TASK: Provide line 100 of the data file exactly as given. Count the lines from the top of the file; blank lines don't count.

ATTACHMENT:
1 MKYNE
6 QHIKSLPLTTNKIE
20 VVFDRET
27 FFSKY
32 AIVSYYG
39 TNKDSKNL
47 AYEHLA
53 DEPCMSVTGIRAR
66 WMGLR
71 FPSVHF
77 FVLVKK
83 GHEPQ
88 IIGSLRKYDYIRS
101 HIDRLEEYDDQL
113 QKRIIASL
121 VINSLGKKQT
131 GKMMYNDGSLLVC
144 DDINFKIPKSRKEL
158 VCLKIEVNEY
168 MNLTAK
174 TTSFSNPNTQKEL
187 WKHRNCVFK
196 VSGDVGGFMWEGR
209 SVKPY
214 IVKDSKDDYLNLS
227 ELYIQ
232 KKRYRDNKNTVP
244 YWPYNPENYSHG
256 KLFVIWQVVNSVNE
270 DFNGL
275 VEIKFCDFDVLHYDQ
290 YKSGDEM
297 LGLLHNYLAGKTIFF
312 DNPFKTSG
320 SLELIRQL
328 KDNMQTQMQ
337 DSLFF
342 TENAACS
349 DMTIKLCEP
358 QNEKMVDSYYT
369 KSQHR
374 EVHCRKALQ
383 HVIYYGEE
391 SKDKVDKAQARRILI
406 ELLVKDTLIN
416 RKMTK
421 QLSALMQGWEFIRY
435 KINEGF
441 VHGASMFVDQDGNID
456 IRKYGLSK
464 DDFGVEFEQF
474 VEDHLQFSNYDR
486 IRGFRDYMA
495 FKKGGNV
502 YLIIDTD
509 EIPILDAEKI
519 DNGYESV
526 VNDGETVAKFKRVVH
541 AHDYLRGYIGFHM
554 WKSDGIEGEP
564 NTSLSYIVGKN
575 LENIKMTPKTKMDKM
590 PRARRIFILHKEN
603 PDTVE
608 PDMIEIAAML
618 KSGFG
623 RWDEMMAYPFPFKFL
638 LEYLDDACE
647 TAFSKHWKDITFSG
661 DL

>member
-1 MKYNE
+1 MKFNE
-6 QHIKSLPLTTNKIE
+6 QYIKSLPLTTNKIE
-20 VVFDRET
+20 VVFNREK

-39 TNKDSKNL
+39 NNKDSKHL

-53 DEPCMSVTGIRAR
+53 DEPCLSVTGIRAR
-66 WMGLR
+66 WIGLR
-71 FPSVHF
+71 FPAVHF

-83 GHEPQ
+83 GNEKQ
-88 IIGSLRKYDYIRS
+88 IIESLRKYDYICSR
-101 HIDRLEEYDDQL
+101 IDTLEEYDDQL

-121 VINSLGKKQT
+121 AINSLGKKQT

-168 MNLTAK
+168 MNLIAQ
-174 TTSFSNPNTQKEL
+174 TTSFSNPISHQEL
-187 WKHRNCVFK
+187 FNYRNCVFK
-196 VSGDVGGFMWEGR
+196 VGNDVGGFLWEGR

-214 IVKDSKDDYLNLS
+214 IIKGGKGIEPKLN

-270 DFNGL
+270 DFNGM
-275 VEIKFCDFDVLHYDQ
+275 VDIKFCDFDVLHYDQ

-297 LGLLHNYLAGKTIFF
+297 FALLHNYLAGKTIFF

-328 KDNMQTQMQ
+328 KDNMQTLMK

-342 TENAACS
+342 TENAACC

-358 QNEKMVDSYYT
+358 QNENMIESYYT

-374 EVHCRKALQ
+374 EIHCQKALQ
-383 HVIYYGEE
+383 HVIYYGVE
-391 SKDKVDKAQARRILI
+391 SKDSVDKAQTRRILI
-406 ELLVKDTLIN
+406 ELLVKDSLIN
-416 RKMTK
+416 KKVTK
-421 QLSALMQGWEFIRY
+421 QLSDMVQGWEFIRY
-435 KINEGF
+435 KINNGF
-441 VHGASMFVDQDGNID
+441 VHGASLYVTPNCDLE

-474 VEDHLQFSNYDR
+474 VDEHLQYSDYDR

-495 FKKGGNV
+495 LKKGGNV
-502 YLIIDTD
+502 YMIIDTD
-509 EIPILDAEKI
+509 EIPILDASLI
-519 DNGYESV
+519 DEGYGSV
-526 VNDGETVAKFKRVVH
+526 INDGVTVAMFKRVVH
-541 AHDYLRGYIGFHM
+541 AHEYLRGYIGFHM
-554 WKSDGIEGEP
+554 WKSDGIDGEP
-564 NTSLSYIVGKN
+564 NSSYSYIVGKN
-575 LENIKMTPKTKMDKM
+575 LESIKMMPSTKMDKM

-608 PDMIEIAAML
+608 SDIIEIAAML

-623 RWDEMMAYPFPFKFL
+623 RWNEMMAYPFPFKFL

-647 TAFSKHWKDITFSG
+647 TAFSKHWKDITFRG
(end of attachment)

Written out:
-196 VSGDVGGFMWEGR